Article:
Will tomorrow’s wars be dominated by autonomous drones, land robots and warriors wired into a cybernetic network which can read their thoughts? Will war be fought with greater or lesser humanity? Will it be played out in cyberspace and further afield in Low Earth Orbit? Or will it be fought more intensely still in the sprawling cities of the developing world, the grim black holes of social exclusion on our increasingly unequal planet? Will the Great Powers reinvent conflict between themselves or is war destined to become much ‘smaller’ both in terms of its actors and the beliefs for which they will be willing to kill?

The theme of this year’s exhibition is City of Cyborgs. Not the city of androids, clunky clones and man/machines contraptions but the city we are already walking through, smartphones in our pockets, implants in our bodies for some and ready to get our hands on Google glasses. City of Cyborgs in STRP speak means animatronics, opera for prehistoric creatures, a forest of interactive lasers, tapas made from edible solar cells, absurd mega machines and lots of dance. The high tech, the low tech, the digital, the organic and everything in between and beyond.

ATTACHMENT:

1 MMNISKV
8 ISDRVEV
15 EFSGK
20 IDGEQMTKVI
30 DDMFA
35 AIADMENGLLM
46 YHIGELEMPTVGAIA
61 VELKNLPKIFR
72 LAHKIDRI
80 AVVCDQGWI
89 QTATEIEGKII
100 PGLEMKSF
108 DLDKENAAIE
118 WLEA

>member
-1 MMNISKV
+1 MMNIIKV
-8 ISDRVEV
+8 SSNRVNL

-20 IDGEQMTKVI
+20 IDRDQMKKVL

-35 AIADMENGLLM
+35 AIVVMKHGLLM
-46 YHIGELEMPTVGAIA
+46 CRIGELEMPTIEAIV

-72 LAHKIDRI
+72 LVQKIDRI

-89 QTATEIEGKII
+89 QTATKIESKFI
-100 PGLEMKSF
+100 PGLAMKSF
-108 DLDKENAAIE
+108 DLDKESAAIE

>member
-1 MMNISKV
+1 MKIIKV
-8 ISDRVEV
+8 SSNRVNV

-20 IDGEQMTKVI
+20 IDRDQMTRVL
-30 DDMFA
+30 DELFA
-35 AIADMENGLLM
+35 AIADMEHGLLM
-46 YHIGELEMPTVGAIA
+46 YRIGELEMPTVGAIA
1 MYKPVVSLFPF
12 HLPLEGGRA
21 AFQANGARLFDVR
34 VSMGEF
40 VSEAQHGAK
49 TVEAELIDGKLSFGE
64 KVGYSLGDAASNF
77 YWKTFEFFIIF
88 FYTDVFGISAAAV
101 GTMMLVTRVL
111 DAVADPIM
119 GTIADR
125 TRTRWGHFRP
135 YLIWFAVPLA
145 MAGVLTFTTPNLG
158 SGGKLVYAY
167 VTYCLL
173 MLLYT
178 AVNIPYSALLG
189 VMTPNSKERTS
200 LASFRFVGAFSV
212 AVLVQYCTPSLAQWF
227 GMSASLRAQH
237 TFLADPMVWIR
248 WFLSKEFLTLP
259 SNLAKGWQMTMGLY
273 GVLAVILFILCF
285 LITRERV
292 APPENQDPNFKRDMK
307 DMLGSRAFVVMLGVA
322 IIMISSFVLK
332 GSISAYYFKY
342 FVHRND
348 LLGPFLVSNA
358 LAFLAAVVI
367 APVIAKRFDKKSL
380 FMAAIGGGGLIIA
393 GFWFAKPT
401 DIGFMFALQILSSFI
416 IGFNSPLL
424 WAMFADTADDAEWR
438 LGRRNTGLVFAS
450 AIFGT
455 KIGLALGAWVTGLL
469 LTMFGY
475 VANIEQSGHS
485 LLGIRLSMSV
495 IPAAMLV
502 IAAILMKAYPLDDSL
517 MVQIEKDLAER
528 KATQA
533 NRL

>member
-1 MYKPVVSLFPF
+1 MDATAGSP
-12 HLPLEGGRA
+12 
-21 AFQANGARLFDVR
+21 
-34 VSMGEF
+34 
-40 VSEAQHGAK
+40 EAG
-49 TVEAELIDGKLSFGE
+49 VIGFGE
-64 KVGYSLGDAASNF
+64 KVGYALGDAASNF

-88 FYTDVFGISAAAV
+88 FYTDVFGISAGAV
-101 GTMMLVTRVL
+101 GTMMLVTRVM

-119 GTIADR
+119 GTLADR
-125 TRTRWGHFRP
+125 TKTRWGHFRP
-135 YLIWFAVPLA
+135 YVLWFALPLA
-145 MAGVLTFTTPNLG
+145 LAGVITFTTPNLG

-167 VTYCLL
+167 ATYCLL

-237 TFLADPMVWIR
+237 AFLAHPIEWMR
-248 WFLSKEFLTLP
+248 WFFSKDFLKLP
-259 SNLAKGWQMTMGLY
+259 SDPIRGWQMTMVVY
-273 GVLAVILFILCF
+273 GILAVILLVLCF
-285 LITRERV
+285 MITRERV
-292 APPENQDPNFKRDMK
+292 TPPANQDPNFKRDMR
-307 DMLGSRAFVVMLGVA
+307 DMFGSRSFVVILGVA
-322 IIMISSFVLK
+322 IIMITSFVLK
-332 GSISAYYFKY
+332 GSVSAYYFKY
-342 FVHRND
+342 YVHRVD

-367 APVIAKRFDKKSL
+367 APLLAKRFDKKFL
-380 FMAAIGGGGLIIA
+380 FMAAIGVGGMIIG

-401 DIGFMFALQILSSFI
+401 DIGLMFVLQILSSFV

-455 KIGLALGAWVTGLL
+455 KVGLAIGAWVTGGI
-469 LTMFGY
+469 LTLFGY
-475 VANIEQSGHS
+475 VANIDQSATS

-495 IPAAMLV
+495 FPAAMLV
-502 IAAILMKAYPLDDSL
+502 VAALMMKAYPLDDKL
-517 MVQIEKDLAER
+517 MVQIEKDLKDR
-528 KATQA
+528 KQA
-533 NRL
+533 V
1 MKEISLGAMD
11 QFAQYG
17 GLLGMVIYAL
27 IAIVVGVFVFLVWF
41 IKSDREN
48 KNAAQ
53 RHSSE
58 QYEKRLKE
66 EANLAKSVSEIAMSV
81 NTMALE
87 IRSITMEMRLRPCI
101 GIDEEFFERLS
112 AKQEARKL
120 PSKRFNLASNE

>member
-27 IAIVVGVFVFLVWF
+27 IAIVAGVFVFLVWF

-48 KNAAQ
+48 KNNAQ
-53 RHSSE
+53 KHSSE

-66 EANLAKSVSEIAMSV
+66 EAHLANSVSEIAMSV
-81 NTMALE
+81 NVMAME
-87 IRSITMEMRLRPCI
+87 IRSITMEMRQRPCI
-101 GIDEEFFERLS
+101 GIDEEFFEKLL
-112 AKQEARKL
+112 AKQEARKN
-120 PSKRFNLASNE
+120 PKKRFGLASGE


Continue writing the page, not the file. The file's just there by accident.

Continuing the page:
Glasses, lipstick, false teeth, the contraceptive pill and even your mobile phone – we take for granted how commonplace human enhancements are. Current scientific developments point to a future where cognitive enhancers and medical nanorobots will be widespread as we seek to augment our beauty, intelligence and health.

Superhuman takes a broad and playful look at our obsession with being the best we can be. Items on display range from an ancient Egyptian prosthetic toe to a packet of Viagra, alongside contributions from artists such as Matthew Barney and scientists, ethicists and commentators working at the cutting edge of this most exciting, and feared, area of modern science